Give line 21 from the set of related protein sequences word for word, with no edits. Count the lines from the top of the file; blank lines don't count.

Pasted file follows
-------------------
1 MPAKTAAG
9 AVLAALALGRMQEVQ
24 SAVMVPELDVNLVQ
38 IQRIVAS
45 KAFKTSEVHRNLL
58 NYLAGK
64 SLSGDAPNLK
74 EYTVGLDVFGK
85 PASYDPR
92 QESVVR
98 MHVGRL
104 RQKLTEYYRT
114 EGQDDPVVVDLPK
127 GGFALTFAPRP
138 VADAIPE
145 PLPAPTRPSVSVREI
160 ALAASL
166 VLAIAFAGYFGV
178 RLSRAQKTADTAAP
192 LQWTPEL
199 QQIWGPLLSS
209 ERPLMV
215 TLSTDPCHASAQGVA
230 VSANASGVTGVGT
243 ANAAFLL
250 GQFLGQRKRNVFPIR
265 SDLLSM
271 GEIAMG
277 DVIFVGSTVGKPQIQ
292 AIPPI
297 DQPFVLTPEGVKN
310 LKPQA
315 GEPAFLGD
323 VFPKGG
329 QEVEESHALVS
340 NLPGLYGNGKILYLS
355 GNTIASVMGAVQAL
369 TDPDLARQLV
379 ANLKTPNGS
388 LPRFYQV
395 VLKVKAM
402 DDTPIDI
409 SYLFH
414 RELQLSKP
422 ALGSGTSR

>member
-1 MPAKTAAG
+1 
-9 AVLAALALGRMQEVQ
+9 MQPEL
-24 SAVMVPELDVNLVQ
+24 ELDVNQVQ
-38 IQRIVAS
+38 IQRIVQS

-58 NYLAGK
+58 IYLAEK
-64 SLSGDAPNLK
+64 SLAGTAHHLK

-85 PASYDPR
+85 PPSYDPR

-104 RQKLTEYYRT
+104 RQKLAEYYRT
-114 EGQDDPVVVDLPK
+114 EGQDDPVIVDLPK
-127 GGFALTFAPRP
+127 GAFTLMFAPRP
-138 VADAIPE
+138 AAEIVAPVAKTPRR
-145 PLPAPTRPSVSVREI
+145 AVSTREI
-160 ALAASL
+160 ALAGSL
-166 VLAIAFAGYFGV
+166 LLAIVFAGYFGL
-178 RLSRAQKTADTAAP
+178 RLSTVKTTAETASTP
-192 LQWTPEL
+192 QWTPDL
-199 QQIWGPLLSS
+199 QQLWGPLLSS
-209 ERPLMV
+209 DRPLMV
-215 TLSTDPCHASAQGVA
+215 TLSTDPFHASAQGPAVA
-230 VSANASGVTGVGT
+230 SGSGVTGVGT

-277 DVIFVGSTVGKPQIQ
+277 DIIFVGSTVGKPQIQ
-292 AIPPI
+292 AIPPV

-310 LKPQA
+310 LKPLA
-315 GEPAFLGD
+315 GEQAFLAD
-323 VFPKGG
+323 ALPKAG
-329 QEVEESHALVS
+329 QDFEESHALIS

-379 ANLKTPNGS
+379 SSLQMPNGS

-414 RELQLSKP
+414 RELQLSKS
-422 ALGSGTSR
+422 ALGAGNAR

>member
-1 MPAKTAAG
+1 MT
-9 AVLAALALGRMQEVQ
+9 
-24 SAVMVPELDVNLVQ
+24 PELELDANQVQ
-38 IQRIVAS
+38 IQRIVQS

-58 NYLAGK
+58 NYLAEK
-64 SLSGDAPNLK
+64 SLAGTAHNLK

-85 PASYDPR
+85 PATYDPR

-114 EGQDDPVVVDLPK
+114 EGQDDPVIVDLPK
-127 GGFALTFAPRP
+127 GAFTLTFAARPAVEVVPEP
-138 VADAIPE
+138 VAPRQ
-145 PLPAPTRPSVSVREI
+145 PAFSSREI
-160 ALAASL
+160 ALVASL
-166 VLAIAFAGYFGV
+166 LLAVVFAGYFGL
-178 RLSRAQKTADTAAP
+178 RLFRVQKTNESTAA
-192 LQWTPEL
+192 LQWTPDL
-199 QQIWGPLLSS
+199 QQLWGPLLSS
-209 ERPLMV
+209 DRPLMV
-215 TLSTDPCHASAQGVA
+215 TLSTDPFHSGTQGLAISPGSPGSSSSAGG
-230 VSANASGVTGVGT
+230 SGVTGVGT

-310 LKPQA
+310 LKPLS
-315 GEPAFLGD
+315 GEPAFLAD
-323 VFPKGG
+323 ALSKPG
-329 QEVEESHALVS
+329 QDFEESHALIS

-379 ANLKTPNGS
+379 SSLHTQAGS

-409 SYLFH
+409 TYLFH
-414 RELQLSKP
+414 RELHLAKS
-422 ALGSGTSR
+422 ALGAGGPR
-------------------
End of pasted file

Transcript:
199 QQIWGPLLSS